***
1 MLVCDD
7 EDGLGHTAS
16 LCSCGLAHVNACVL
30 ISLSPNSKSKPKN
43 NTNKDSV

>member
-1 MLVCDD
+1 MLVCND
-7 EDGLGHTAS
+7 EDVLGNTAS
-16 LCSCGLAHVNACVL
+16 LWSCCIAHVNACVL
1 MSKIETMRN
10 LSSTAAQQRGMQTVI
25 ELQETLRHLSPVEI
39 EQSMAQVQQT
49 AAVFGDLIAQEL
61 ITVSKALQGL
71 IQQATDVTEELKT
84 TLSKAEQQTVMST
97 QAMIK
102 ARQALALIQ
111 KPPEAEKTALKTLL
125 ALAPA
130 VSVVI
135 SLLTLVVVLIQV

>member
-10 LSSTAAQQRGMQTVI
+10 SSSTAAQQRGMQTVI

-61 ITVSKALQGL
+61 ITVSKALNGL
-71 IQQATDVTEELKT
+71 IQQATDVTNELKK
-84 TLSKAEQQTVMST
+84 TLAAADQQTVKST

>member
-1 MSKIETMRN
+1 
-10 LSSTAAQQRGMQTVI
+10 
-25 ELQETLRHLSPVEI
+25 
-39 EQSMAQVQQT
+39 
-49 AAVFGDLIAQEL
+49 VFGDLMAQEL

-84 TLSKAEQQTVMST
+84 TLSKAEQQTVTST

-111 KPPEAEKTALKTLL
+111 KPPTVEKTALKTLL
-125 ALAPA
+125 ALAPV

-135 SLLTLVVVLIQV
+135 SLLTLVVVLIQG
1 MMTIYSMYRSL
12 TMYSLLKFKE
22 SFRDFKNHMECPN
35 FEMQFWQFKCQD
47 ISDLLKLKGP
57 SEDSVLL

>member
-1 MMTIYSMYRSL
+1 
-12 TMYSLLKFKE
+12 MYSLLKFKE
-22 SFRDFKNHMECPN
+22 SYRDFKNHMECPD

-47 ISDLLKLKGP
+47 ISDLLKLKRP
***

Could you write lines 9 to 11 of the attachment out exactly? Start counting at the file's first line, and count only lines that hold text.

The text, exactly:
-7 EDGLGHTAS
+7 EDVLGNTAS
-16 LCSCGLAHVNACVL